We've all heard about how important first impressions are. In business, the firm handshake, eye contact, smile and initial greeting are all highlighted as key to creating a good first impression. But how much control do we have over it?
As neuroscience develops, it is confirming just how important and deep-seated these initial feelings towards others are - and often we can't do anything about it.
The judgemental amygdala
Neuroscience, through the use of advanced brain imaging techniques, allows us to test how specific areas of the brain react to certain stimuli. Those images you have seen of the brain with brightly-coloured 'hear map' areas lit up denote extra neural activity as measured by fMRI.
Neuroscientists have a good understanding of which areas of the brain are responsible for which elements of behaviour, though the exact mechanics of these relationships are less certain.
The amygdala, for instance, are two almond-shaped areas located within the temporal lobes of the brain and they are known to play an important role in the processing of memory, decision-making, and emotional reactions. They are part of the limbic system of the brain.
They also play a key role in making snap decisions and judgments it seems, and they are capable of producing responses to complex social signals such as the trustworthiness of a face even before we become aware of it - as confirmed in a study recently published in the Journal of Neuroscience.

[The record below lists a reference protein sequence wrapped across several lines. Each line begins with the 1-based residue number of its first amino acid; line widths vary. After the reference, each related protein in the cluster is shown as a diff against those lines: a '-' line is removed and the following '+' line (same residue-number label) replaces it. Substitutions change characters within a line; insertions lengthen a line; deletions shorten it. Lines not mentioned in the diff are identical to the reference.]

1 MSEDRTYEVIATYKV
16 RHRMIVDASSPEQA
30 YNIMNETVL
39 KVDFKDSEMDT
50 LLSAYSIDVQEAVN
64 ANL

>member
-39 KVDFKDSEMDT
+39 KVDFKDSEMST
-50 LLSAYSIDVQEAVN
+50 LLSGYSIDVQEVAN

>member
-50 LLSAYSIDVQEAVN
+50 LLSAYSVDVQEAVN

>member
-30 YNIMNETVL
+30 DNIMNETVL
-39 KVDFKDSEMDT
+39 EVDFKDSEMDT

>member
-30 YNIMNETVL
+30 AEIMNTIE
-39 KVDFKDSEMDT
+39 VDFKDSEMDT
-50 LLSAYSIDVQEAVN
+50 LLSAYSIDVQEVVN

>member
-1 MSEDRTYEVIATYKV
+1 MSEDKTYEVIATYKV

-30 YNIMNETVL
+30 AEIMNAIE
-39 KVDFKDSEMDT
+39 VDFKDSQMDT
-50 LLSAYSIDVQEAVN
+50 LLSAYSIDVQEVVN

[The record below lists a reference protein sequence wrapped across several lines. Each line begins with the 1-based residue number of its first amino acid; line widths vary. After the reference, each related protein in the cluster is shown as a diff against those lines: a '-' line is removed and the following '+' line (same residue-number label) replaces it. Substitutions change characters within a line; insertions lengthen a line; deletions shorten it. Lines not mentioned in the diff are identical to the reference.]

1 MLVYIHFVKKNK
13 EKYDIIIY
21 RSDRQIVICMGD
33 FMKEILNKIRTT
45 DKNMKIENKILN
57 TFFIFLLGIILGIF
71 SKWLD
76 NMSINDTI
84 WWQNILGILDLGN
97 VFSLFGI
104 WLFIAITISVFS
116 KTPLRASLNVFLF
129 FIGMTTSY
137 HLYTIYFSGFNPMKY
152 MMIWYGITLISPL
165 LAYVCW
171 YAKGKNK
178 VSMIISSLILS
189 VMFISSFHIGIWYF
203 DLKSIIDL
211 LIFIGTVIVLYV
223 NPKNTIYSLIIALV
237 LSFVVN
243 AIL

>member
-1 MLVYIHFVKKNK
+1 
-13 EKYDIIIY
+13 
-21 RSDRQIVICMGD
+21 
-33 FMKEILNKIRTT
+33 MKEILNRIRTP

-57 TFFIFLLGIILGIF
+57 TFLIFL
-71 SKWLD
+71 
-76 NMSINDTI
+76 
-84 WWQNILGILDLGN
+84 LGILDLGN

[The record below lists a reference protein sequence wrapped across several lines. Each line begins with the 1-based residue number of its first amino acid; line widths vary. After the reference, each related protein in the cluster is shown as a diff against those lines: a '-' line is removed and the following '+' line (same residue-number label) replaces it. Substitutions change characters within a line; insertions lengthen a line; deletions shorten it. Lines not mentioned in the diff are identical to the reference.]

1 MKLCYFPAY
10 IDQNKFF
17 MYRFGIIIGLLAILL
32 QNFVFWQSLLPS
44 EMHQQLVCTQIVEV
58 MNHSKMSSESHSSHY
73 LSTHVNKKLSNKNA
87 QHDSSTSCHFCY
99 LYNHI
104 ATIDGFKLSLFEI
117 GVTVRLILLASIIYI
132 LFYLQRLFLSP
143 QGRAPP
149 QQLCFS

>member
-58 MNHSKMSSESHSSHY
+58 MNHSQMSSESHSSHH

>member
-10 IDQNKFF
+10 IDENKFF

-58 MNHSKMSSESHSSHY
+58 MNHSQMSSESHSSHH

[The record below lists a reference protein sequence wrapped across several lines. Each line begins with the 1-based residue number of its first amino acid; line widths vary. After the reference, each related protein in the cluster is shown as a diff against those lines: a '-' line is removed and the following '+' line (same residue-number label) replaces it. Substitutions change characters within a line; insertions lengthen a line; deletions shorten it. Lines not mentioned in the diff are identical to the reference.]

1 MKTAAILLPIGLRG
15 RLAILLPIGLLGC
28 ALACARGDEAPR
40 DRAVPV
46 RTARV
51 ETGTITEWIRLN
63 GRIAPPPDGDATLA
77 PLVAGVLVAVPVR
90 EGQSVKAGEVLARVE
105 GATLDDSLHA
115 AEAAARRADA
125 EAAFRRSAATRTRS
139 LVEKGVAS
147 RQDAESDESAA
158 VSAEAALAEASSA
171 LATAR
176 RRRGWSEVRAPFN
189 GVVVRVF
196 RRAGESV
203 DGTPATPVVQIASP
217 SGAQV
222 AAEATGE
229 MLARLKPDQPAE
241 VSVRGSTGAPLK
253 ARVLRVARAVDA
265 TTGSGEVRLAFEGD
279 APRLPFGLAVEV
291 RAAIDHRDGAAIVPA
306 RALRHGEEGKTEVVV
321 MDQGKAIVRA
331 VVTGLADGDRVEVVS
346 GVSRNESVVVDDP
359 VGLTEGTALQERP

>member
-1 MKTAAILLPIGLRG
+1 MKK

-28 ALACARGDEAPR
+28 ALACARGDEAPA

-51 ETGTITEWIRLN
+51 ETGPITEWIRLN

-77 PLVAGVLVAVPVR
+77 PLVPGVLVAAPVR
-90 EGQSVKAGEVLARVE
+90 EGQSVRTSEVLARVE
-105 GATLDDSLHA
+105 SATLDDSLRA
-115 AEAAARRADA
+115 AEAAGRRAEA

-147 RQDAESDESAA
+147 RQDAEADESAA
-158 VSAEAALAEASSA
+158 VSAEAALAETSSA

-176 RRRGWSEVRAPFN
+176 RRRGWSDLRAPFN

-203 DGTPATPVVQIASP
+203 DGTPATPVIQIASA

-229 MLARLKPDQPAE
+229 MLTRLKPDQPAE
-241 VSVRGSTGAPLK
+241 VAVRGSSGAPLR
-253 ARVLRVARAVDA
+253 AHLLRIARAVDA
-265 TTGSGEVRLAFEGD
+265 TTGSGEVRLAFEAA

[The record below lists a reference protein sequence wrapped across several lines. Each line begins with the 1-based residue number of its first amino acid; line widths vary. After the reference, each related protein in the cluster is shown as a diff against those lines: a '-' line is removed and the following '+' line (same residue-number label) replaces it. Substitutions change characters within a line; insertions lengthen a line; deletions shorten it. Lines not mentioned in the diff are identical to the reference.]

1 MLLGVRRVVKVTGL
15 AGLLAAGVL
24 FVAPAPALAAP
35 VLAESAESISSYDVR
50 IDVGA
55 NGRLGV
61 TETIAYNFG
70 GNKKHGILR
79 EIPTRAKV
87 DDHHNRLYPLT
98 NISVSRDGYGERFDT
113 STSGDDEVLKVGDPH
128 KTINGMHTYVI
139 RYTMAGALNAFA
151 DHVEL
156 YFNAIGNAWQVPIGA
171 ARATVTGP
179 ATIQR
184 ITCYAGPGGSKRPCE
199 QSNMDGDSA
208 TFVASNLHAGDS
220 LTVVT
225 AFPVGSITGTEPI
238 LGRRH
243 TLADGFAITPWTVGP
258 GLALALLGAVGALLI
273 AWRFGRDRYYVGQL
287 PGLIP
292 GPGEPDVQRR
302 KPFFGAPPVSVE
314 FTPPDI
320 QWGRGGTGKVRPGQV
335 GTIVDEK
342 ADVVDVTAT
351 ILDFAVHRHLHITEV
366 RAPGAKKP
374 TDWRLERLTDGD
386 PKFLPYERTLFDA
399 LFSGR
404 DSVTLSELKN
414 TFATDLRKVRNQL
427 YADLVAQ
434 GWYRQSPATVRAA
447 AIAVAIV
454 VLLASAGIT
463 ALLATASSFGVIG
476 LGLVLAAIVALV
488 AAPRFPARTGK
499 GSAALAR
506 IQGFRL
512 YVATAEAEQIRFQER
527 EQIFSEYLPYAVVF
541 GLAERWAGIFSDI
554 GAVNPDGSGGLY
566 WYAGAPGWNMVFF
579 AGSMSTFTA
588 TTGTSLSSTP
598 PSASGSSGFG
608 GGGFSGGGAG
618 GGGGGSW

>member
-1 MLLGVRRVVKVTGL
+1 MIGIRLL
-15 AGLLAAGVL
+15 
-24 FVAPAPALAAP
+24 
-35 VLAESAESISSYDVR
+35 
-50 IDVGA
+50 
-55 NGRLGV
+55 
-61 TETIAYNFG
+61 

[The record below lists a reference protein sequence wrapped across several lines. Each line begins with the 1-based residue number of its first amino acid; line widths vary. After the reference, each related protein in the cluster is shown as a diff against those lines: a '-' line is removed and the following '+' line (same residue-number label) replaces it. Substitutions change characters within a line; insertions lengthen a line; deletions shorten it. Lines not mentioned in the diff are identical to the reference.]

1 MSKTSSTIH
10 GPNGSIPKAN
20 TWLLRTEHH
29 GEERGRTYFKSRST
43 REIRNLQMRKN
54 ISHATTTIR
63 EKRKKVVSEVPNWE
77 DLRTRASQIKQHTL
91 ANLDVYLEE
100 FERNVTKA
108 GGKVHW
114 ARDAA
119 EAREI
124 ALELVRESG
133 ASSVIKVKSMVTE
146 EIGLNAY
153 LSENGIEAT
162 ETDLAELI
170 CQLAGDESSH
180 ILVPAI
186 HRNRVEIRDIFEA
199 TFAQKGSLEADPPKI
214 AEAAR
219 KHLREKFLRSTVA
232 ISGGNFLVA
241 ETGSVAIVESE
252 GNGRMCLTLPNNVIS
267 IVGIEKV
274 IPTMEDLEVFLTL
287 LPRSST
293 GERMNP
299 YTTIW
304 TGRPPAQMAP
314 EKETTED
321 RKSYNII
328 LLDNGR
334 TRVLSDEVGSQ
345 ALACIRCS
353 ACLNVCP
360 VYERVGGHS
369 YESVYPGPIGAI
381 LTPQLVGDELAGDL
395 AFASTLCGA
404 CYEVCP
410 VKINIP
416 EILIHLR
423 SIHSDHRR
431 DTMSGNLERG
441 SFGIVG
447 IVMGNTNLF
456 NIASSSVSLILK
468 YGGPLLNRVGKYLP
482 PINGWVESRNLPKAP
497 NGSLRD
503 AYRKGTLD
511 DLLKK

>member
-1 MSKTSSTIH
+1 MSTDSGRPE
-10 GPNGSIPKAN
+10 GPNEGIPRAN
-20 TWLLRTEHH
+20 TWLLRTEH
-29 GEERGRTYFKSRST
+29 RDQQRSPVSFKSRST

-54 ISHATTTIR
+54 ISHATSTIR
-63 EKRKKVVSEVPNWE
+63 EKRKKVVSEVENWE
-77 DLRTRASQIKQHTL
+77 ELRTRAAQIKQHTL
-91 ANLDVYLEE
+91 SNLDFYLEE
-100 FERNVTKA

In the study, subjects were shown a series of facial images of strangers - both real and manipulated ones using features like high inner eyebrows and pronounced cheekbones known to engender a feeling of trust.
The scientists found that specific regions inside the amygdala exhibited activity tracking how untrustworthy a face appeared; other regions showed activity tracking the overall strength of the trustworthiness signal even when not seeing faces consciously.
Almost like a throwback to our 'fight' or 'flight' mentality, the amygdala seems to help us instantly form an impression of someone even before we are conscious of it.
Taming the emotional response
It's easy to see how these snap judgments could be of use in our ancestor hunter and gatherers; but in the meeting room or the boardroom they are less helpful.
That's why the best leaders usually demonstrate an ability to tame these responses. They are able to 'switch' away from the more primitive and emotionally-based limbic functions of the brain, to the more measured and considered responses characteristic of the 'higher thinking' system of the brain.
Understanding the primitive responses in our brains is the first step to being able to master them better and achieving the control over our reactions that is one of the keys to leadership. Rather than relying on first impressions, leaders make informed decisions - and it may take an extra effort of will to overcome the 'instincts' of the brain.